IATA says Europe may face worse to come | COVID-19Korean Air extends validity of miles expiring in 2020: Korean Air will extend the expiration date of mileage expiring at the end of 2020 by one year, as passenger travel has been greatly affected by reduced routes and travel restrictions due to COVID-19. Accordingly, mileage due to expire on 31 December 2020 can be used until the end of 2021. Korean Air has been implementing various measures to minimize customers’ inconvenience due to COVID-19. Morning Calm membership status and qualification re-evaluation period have been extended by six months. To compensate for the reduced routes due to COVID-19, the airline is carrying out the following measures: exemption of cancellation and reissuing surcharges; exemption of cost differences incurred by ticket date changes; allowance of departure date changes for unused tickets; and expiration date extension of partially used tickets. Also, the validity of awards ticket cancellation mileage that expired on December 31, 2019 has been extended until the end of 2020.

IATA says Europe may face worse to come | COVID-19

Air New Zealand adds extra capacity for school holidays: Air New Zealand said it will use the 787-9 Dreamliner will take to the skies over New Zealand during the school holidays. The airline is adding more capacity to its domestic schedule for the July school holidays, with the 302-seat Dreamliner to operate between Auckland and Christchurch during this time. Air New Zealand General Manager Networks Scott Carr says the Dreamliner will operate 16 return passenger services between Auckland and Christchurch between 1 July and 19 July, reflecting almost 10,000 additional seats on this route. “We’ll also add capacity of all of our other main trunk routes – from Auckland to Wellington, Dunedin and Queenstown, as well from Wellington to Christchurch, Dunedin and Queenstown through either extra flights or by up-gauging to larger aircraft.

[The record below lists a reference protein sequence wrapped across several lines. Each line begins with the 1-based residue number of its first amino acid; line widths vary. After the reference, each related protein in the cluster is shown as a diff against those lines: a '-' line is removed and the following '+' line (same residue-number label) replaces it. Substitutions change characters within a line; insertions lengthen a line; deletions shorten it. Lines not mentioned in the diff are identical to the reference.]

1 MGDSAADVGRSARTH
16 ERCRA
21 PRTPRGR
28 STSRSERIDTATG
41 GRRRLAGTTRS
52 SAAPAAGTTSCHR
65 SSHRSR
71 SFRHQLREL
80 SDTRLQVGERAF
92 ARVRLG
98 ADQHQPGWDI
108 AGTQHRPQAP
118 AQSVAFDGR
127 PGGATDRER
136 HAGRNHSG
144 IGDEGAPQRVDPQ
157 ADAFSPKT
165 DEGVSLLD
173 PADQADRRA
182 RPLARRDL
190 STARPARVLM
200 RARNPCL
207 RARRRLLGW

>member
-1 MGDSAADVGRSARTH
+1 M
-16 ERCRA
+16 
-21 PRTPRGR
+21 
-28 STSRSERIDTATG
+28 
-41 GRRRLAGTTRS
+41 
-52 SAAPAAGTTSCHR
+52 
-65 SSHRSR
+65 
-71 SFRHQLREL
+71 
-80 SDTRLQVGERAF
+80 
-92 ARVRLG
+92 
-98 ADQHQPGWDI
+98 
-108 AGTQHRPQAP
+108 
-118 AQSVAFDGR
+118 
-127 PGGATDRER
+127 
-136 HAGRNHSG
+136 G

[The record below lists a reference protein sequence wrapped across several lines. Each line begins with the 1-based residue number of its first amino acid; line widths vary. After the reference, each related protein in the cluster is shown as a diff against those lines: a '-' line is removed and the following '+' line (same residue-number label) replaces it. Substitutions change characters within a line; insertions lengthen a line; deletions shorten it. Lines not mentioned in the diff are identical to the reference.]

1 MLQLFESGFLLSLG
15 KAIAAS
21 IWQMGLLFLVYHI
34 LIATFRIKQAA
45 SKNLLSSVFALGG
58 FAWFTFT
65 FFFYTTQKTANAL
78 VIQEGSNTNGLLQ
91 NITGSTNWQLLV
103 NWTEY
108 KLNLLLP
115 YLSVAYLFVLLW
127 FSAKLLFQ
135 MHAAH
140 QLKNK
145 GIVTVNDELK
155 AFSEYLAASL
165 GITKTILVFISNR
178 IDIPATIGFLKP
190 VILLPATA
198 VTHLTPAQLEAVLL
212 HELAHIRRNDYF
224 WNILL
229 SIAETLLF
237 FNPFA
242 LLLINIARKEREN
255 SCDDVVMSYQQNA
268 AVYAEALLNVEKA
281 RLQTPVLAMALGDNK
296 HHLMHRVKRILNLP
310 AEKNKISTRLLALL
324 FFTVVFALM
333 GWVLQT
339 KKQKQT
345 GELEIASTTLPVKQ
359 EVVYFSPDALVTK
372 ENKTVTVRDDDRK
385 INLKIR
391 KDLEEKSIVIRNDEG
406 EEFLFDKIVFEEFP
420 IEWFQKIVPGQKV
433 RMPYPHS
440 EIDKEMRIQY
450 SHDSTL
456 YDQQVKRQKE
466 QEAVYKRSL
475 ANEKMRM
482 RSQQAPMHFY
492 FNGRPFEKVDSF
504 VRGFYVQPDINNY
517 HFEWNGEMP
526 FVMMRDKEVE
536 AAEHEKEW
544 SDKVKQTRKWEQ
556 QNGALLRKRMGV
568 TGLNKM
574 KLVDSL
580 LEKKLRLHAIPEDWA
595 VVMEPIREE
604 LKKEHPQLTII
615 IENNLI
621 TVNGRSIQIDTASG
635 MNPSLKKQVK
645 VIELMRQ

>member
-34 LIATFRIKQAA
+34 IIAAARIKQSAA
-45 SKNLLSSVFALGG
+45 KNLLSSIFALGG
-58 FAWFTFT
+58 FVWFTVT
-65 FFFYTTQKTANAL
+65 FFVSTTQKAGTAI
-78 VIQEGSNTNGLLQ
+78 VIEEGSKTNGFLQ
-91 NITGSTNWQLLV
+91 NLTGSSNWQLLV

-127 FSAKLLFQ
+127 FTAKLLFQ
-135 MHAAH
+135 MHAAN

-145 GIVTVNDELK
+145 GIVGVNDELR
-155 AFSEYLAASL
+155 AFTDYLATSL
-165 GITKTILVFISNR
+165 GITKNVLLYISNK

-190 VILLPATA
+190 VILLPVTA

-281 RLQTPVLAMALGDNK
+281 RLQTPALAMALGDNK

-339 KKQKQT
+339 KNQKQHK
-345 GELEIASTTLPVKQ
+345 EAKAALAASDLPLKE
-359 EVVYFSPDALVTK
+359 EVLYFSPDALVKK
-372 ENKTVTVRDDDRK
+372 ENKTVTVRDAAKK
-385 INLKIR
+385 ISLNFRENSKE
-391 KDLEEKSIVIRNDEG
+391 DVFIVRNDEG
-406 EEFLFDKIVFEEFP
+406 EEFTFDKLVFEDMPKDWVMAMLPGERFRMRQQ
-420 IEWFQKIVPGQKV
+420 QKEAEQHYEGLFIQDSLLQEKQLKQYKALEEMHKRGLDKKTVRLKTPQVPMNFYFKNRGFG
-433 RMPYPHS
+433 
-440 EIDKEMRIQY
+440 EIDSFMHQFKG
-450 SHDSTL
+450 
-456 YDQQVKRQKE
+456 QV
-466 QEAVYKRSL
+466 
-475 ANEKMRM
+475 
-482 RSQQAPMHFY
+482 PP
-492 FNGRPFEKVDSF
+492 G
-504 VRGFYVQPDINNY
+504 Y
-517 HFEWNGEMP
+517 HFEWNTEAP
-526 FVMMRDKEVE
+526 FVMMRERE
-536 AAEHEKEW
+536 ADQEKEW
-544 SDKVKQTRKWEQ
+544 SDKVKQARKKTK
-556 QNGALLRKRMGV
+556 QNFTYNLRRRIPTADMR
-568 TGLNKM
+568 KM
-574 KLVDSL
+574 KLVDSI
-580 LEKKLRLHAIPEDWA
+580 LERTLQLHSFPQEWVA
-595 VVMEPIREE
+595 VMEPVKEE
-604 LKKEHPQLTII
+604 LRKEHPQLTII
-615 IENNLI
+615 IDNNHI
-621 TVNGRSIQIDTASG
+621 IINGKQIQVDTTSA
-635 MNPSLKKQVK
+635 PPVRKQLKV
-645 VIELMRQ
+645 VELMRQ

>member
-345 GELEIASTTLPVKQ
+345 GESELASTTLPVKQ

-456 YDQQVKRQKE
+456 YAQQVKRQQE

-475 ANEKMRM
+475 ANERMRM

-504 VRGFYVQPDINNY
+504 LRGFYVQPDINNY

IATA says Europe may face worse to come | COVID-19Magnetic MRO conducts first virtual aircraft inspection: Magnetic MRO announced the recent successful completion of its first virtual inspection on an aircraft as part of the pre-lease preparation. As the company’s representative states, this inspection signify industry’s resilience and ability to adapt to the changed norms in the aviation industry. During the virtual inspection, a structured file system was implemented, allowing a potential customer to efficiently locate and analyse any of the aircraft’s body. This test inspection allows clients to receive all needed information without physically being present and will be used for the future inspections both when travel restrictions are in place and in other cases when physical inspections are not possible.

IATA says Europe may face worse to come | COVID-19Honeywell launches comms tech for UAVs: Honeywell has launched its smallest, lightest satellite communications system yet, specifically designed for unmanned aerial vehicles. Weighing in at only one kilogram (2.2 pounds), the new system is 90 percent lighter than Honeywell’s smallest connectivity system and will bring some of the same connectivity capabilities enjoyed by larger aircraft to smaller unmanned vehicles in the air or on land. The Honeywell Small UAV SATCOM system, powered by Inmarsat’s global satellite communications network, provides unmanned aerial vehicles with global connectivity and real-time video streaming. Seamless connectivity, delivered through Inmarsat’s comprehensive satellite network, is essential for safe and efficient air traffic management that enables beyond-visual-line-of-sight (BVLOS) capabilities.